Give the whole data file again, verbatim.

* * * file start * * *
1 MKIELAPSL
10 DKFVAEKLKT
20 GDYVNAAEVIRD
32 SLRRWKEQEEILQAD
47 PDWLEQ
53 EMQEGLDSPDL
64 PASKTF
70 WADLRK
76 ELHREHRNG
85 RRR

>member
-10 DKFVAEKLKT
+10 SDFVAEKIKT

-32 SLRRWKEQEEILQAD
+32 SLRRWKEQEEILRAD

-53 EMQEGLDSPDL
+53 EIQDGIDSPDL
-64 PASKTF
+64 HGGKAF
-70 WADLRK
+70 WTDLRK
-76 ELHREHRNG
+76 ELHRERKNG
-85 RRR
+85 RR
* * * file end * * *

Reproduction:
1 MKIELAPSL
10 DKFVAEKLKT
20 GDYVNAAEVIRD
32 SLRRWKEQEEILQAD
47 PDWLEQ
53 EMQEGLDSPDL
64 PASKTF
70 WADLRK
76 ELHREHRNG
85 RRR

>member
-10 DKFVAEKLKT
+10 SDFVAEKIKT

-32 SLRRWKEQEEILQAD
+32 SLRRWKEQEEILRAD

-53 EMQEGLDSPDL
+53 EIQDGIDSPDL
-64 PASKTF
+64 HGGKAF
-70 WADLRK
+70 WTDLRK
-76 ELHREHRNG
+76 ELHRERKNG
-85 RRR
+85 RR